Circa 1790 In 1898 E.E. Cummings’ family made Joy Farm their summer home. E.E. Cummings died here in 1962. He wrote about his childhood:
“when my soul – my self’s own self –
wasn’t wandering pasture & woodland,
its home was the barn. Savagely hand-hewn
timbers(held together,as nearly as I could
discover,by sheer love; with a wooden peg
now& again for luck)supported this dark big
coolish haven of enchantment.”
Joy Farm is located in Lot 80 of the North Division of what used to be Eaton, now the Silver Lake portion of the Town of Madison. This reference is to the range lots laid out on the original Proprietor’ plan of the area as surveyed by James Hersey in 1781.
The site has been a farming homestead since prior to 1800 and for much of the 19th century it was known as the Henry Hatch homestead. The farm remained in the Hatch family until 1885 when it was purchased by Ephraim Joy. Although Mr. Joy owned the farm for only six years, the property has been known as “Joy Farm” since his ownership.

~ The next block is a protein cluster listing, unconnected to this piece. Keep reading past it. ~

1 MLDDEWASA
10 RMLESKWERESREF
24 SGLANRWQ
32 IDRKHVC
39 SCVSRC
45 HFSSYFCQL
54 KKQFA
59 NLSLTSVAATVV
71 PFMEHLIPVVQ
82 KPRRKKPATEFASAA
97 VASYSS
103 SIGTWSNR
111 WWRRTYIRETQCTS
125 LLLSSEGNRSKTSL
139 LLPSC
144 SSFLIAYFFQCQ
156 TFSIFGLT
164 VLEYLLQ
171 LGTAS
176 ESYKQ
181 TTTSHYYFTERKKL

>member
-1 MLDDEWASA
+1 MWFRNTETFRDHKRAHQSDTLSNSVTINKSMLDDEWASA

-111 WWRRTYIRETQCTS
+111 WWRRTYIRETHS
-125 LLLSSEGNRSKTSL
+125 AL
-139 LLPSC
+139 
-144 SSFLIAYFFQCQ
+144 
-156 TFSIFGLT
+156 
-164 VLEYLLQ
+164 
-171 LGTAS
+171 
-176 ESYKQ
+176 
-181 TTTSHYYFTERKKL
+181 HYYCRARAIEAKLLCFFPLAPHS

The barn has features indicative of the period of its construction in the 1790s. Although not an “English” barn with the main door on the eaves side, the timber framing of this barn does exhibit the complex “English Tying joint” at the intersection of the roof rafter, the wall plate, wall post and the eaves cross beam. These joints are secured with the hardwood pegs described in E. E. Cummings’ poem.
Note that the roof boards are nailed vertically to the purlins which connect the principal rafters. Additionally, the main door is offset on the gable end of the barn, with a larger bay on the north side of the door to accommodate hay storage and the small bay on the south side for the stabling of animals.